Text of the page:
Tag Archive | "open-source applications"

20+ Video Tutorials for Open Source Applications

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There is huge number of open source applications out there; these are for operating systems, word processors, graphics programs and a lot more. But it is a difficult task to find manuals or other documentation beyond what the developers have written. Here we have given more than 20 video tutorials to get you some help for the four of the most popular open source programs out there: Gimp, Linux, Open Office, and Nvu.

Which tutorials are most helpful for you? Here is the answer to your question.

Gimp Video Tutorials

Gimp Tutorial: Pop Art – This tutorial shows how to take a regular photograph and turn it into a graphic piece of pop art.

The User Interface – This tutorial will give you a basic overview of Gimp’s user interface.

How to Change Hair Color – Ever wanted to try out a new hair color without actually dying your hair? Well what you have to do is to take help with this Gimp tutorial and change your hair color in a photo.

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21 Lesser-Known Open-Source Applications for Windows

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Unless you’ve been hiding under a rock in Madagascar for the last few years, you undoubtedly already know about the All-Star open-source applications for Windows. I’m talking about applications such as Firefox, Thunderbird, GIMP, OpenOffice, and VLC.

However, there are hundreds of lesser-known but highly-useful open-source applications available for Windows. A few of my favourites are below.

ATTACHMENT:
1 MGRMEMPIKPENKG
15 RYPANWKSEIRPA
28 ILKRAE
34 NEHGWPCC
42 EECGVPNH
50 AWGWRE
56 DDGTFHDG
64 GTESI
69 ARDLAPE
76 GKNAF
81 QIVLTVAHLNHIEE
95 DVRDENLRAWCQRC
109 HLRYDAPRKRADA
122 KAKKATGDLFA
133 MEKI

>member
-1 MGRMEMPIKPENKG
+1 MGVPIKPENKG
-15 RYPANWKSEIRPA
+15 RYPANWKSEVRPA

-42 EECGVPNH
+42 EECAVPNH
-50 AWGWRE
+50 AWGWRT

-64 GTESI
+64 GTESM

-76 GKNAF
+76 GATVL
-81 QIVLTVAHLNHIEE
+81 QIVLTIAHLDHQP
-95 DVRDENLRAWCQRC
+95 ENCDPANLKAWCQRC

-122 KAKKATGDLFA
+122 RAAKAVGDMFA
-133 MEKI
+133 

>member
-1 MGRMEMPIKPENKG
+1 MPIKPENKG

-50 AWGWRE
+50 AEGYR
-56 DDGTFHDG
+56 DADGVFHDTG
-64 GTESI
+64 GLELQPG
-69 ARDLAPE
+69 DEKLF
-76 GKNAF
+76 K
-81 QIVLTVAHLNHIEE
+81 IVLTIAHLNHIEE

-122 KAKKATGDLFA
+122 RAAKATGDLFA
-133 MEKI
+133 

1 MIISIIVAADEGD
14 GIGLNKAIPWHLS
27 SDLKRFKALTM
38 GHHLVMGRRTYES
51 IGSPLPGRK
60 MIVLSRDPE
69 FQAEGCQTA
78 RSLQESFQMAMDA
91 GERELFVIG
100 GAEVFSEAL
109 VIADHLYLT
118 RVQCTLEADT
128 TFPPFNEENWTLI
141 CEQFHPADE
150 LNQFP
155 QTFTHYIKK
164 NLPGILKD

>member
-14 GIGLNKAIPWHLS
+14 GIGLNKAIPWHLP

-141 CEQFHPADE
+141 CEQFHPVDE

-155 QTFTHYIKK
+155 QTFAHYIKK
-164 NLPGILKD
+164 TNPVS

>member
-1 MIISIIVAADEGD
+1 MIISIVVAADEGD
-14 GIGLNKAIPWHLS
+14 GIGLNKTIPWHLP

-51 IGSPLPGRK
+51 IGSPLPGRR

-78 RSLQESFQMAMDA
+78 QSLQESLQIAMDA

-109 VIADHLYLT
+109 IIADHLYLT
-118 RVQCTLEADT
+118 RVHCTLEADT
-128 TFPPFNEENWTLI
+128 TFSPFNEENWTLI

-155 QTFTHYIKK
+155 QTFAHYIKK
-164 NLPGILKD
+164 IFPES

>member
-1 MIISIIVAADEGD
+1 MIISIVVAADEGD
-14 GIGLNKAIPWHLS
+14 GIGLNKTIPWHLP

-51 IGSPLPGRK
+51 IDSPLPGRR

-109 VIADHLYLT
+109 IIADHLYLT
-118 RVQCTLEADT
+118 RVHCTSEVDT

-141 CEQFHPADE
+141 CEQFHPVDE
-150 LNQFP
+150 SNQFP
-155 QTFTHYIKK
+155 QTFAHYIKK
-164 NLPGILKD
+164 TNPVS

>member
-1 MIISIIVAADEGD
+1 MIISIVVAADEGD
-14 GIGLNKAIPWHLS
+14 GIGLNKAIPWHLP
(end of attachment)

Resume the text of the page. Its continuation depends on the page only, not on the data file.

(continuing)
These applications range from moderately popular to downright obscure, but all of them are open-source and FREE. All of them are worth the install time if you have never tried them. As a side bonus, many of them are cross-platform as well.

Here they are, in random order:

zscreen.jpg1. ZScreen

ZScreen is an open-source screen capture program that quietly resides in your system tray until needed. It can take screen shots of a selected region, the active window, or the entire screen. It can even send screen captures via FTP and copy the URL to your clipboard, all with just a single keystroke. Oh yeah, it can also interface with image editing software, such as Photoshop or Paint.net.

If you frequently take screen shots, ZScreen is light years faster than pressing Print Scrn and pasting into MS Paint.

pdfcreator-logo.png2. PDFCreator

PDFCreator allows you to create PDFs from any program that can print. Once it’s installed, simply “print” to the virtual printer that it creates, and the resulting document can be read on any computer with Adobe Reader (or comparable software).

There are several similar programs, but if you dig open-source software, PDFCreator trumps many of the others.

keepass-logo.gif3. KeePass

KeePass is one of those applications that you don’t realize how badly you need until you start using it. It securely stores and manages the login information that you use for e-mail, web sites, banks, etc. Unless you always use the exact same login information (a terrible idea!), you need KeePass. It’s even available in a portable version.

I use KeePass to manage hundreds of usernames and passwords. I’d go crazy without it.

handbrake_logo.jpg4. HandBrake

HandBrake is a DVD to MPEG-4 converter that allows you to stick a DVD in your drive and have the video converted to a digital file for convenient viewing. It’s great for minimizing wear-and-tear on DVDs, plus it’s handy if you travel a lot and want to watch movies on your laptop.

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August 2011
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